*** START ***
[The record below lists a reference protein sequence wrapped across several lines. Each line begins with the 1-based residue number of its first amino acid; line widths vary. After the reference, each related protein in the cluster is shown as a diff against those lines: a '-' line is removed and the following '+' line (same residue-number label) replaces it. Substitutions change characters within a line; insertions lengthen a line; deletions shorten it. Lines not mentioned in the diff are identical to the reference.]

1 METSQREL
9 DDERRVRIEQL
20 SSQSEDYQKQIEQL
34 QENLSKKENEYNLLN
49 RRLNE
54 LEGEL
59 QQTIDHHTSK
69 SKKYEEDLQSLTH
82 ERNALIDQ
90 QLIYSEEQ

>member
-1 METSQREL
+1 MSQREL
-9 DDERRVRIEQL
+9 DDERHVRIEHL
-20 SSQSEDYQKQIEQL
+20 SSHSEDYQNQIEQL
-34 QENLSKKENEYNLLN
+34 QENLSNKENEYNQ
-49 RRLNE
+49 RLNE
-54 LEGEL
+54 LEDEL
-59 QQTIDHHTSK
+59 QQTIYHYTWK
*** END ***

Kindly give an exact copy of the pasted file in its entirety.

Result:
[The record below lists a reference protein sequence wrapped across several lines. Each line begins with the 1-based residue number of its first amino acid; line widths vary. After the reference, each related protein in the cluster is shown as a diff against those lines: a '-' line is removed and the following '+' line (same residue-number label) replaces it. Substitutions change characters within a line; insertions lengthen a line; deletions shorten it. Lines not mentioned in the diff are identical to the reference.]

1 METSQREL
9 DDERRVRIEQL
20 SSQSEDYQKQIEQL
34 QENLSKKENEYNLLN
49 RRLNE
54 LEGEL
59 QQTIDHHTSK
69 SKKYEEDLQSLTH
82 ERNALIDQ
90 QLIYSEEQ

>member
-1 METSQREL
+1 MSQREL
-9 DDERRVRIEQL
+9 DDERHVRIEHL
-20 SSQSEDYQKQIEQL
+20 SSHSEDYQNQIEQL
-34 QENLSKKENEYNLLN
+34 QENLSNKENEYNQ
-49 RRLNE
+49 RLNE
-54 LEGEL
+54 LEDEL
-59 QQTIDHHTSK
+59 QQTIYHYTWK